Milk and Honey Festival organisers Lani Purkis and Teresa Patterson on celebrating women in the New Zealand music industry on International Women’s Day.
What’s the Milk and Honey Festival? A platform for women to celebrate women in the NZ music industry on a day internationally set aside for women, a platform for younger women to see the different roles in the music industry and a safe, respectful and inclusive gig environment.
“And we’re still trying to make it more inclusive and more safe as we go forward but we’ve got to think of all the communities and that’s something we’re working on,” says co-founder Teresa Patterson, whose maternal grandparents come from Tongatapu and Ha’apai in Tonga. “We’ve just made sure that we’ve covered ethnicity, culture, age, sexuality which we’ve more or less done through our programming.”
“There’s a definite vibe we went for,” says fellow co-founder Lani Purkis (Ngā Puhi and Ngāti Kahungunu). Patterson, Purkis and musician Julia Deans launched Milk and Honey in 2019 with a bang, touring four cities and six venues showcasing over 20 female artists on the same night. “International Women’s Day 2019 was on a Friday and we thought we should do something different and we felt like no one had really done a festival like that before,” says Purkis.
It was a resounding success, with sold out shows across the country. “We had Bic Runga doing Blue Smoke in her home city (Christchurch), Ladi6 did San Fran in Wellington, Club 121 had a range of really great DJs. We were really amazed by the response that we got.”
When they went to book venues for this year’s follow-up event they were in for a surprise: 2020 is a leap year and International Women’s Day (March 8) falls not on a Saturday, as they’d assumed, but on a Sunday – making evening shows a much harder sell. That’s when Fresh Concept, the promoters who run all the events in Auckland’s Silo Park, contacted the trio to suggest a collaboration.
It was perfect. The new formula – a free, all-ages, all-day event at Silo Park with live acts, DJs, and food trucks – allowed for a fresh approach, but also necessitated some hard choices. This year the inclusive lineup featuring female artists, crewed by females in the industry and fed by female-owned/fronted and co-owned food trucks, needed to painstakingly chosen.
“It was hard actually because last year we had specific venues for genres,” says Purkis. “This year we only had six slots plus DJs.”
They came up with a lineup that was inclusive, diverse and would go over well in a family-friendly setting. The acts include hip-hop queen JessB, DnB boss MC Tali, RnB power house Disciple Pati, and DJs Phoebe Falconer, Lil Bok Choy aka Eva Choy. According to Purkis and Patterson, it was important to include new artists as well as those who have been in the game for a long time. MC Tali, who won Best Electronica Artist at the VNZMAs in 2019, started her career in a male-dominated industry in the early 2000s and now is an inspiration to up and coming female artists.
“I remember Tali being in Bristol and part of the Roni Size crew,” recalls Patterson. “I just remember going, ‘Oh my gosh I cannot believe that there’s a New Zealand female MC that’s part of that crew!’”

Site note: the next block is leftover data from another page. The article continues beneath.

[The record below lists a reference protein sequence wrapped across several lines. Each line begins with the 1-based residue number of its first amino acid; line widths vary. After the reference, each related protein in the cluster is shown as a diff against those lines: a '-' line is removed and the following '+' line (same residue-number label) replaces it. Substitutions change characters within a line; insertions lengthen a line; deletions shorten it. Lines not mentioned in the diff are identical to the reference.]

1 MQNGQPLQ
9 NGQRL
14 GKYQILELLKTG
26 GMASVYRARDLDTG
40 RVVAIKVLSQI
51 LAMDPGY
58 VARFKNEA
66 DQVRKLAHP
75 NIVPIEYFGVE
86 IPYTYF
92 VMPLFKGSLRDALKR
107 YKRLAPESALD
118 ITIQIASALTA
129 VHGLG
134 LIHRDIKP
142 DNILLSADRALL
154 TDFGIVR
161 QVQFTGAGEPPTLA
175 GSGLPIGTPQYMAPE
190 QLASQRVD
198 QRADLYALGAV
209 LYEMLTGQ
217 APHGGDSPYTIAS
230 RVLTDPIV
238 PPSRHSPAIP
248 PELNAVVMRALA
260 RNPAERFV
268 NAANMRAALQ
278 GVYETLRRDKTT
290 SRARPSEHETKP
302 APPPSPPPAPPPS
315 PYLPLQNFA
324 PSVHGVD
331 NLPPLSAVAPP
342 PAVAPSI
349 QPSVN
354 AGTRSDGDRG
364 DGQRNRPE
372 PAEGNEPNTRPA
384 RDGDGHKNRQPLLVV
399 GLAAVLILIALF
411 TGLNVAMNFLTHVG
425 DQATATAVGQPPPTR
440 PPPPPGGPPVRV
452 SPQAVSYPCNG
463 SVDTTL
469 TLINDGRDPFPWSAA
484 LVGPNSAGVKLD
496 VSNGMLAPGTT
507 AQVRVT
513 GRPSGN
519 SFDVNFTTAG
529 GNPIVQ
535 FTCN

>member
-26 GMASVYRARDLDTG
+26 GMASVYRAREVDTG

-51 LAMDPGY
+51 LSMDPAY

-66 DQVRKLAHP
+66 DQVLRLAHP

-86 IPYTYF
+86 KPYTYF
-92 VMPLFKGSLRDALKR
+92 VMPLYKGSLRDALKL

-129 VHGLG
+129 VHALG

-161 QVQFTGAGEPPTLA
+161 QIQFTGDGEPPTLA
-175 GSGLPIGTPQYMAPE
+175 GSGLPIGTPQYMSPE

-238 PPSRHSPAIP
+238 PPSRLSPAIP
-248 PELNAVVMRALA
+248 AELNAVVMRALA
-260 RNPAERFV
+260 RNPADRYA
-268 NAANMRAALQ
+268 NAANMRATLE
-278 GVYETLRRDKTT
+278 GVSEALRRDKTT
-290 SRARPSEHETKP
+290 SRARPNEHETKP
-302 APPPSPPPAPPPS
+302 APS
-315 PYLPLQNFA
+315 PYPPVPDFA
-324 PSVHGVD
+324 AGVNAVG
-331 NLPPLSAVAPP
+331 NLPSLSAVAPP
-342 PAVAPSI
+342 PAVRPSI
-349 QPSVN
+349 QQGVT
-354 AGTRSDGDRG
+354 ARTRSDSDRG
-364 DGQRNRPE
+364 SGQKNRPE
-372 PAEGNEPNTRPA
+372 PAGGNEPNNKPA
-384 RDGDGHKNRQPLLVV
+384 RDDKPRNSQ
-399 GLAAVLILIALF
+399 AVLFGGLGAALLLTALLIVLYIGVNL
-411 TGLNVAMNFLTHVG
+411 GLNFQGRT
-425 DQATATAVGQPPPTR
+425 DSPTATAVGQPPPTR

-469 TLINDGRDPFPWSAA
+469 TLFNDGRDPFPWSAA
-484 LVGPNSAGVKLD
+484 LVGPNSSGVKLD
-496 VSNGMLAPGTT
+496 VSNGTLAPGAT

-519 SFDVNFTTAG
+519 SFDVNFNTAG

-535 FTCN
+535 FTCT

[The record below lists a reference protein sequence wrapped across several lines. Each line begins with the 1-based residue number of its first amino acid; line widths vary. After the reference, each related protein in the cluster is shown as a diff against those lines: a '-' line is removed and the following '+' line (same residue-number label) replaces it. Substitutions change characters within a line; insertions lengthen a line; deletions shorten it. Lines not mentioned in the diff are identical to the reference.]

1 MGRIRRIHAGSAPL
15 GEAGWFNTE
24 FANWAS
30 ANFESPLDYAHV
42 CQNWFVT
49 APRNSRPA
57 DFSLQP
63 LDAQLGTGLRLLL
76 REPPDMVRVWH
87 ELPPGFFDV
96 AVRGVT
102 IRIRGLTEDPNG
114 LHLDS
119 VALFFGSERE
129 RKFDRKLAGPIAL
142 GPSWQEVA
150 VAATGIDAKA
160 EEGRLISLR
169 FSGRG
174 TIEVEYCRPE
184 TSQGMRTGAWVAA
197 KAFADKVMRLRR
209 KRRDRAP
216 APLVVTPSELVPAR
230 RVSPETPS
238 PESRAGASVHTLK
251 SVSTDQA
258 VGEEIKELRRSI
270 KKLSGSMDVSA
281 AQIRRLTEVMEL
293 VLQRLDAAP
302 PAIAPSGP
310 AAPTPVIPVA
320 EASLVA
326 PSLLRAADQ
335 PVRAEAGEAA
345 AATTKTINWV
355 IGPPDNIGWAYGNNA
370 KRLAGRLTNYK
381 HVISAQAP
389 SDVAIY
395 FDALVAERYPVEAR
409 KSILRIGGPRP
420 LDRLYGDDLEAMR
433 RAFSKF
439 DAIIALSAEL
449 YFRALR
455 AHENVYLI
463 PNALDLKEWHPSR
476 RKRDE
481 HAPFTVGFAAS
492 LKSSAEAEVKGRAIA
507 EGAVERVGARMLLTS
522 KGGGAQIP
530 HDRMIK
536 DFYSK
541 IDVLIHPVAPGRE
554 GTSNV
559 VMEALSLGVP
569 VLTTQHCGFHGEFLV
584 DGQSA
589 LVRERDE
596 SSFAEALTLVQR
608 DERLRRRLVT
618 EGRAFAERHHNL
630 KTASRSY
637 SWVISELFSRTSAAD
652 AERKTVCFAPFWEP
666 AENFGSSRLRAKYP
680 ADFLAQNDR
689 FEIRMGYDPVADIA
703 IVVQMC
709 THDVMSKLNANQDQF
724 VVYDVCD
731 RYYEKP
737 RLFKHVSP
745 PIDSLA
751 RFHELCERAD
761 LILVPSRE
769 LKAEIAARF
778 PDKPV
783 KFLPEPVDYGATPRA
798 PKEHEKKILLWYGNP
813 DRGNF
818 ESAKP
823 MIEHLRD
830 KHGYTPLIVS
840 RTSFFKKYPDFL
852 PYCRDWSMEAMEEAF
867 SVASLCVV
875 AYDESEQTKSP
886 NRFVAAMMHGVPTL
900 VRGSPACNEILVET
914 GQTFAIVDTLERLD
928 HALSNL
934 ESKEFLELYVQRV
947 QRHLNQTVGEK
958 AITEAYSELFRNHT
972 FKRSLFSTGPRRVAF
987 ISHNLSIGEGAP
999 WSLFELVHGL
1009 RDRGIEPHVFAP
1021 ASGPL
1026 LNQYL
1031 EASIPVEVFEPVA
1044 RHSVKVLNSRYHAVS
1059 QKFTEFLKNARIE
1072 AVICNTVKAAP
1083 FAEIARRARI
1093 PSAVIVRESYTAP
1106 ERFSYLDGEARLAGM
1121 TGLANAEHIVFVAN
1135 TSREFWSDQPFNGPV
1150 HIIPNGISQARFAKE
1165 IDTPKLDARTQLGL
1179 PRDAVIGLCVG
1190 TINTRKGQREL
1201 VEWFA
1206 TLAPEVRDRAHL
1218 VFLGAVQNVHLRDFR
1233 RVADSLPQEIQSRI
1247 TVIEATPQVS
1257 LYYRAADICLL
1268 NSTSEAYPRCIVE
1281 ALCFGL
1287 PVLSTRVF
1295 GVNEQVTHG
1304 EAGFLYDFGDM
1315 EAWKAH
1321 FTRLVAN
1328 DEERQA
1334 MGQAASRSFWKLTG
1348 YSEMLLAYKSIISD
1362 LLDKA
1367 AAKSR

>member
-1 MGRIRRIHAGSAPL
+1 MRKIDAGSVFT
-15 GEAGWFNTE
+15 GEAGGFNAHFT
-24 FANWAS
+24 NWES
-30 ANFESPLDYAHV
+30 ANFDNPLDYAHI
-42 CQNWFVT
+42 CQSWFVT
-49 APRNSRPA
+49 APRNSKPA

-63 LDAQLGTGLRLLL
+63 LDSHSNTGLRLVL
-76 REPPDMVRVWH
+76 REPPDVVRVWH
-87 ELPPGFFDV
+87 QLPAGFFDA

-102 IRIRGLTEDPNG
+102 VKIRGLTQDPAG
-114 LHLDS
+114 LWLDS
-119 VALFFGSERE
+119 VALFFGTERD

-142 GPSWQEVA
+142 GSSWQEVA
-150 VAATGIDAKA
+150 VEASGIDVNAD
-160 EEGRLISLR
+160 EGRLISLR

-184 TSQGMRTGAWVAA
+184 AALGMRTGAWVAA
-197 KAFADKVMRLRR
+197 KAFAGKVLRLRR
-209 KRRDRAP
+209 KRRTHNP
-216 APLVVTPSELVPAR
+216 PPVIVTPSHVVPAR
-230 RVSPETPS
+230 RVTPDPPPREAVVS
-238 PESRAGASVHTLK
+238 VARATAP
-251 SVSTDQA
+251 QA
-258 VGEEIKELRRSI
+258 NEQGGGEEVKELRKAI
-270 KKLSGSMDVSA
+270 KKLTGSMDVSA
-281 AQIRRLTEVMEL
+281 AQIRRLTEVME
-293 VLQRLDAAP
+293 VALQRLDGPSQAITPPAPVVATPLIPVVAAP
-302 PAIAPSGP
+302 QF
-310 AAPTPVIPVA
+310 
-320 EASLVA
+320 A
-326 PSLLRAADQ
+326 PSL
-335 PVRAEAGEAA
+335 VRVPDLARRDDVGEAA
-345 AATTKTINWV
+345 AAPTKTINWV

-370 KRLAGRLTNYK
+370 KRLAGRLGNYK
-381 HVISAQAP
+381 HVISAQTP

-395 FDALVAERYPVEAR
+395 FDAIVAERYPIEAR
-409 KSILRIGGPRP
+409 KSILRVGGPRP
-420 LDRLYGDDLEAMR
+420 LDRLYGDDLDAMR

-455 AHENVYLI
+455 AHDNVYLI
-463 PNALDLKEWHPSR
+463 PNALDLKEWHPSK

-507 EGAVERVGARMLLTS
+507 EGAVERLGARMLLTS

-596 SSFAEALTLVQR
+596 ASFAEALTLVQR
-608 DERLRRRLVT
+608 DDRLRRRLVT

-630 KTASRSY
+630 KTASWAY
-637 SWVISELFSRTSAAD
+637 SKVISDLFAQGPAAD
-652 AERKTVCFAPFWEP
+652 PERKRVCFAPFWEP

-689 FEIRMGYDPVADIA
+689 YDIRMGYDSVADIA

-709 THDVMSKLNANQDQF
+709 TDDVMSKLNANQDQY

“It was like she was imaginary before,” says Purkis, “and now we can book her for a festival and the younger women are going to see her and know she exists.”
They’re young women like Disciple Pati, a new Samoan artist who was booked on the back of her debut track ‘The Boy Who Cried Woman’, an open letter to Pasifika people about reclaiming their culture and spitting in the face of stereotypes and systemic racism that Patterson and Purkis stumbled upon on social media.
“There can be a lack of opportunity for females to be booked on a lot of the summer festivals,” says Patterson. “That’s one of the reasons why we created the event and is aligned with our kaupapa. For someone to be really excited that they’ve been booked for their first festival on one of our festivals is a really proud moment for us.”
While there’s still a long way to go, they promise there will be something for nearly everyone at Silo Park on Sunday. But what about those people who don’t identify as women?
“[The festival] is not anti-man thing at all,” says Purkis. “There are men in the bands and men behind the scenes and men are allowed to come to the festival. We’re not going to be ranting. There’s no signs, or speeches, or anything – it’s just celebrating International Women’s Day through music, and addressing the lack of women in roles throughout the music industry and on festival lineups.
The organisers are pleased by the progress made on gender issues in NZ music over the past year, changes that they’re quick to say aren’t solely because of Milk and Honey. “Our festival was a result of a bigger outcry by women in the industry. While we did this lots of other things happened,” says Purkis.
“We’re part of a movement. The lineups are changing,” says Patterson. “Maybe one specific festival didn’t spark all this but definitely people are making more of an effort and trying to embrace putting women in their lineups.”
And that’s what the goal has always been – to be included.
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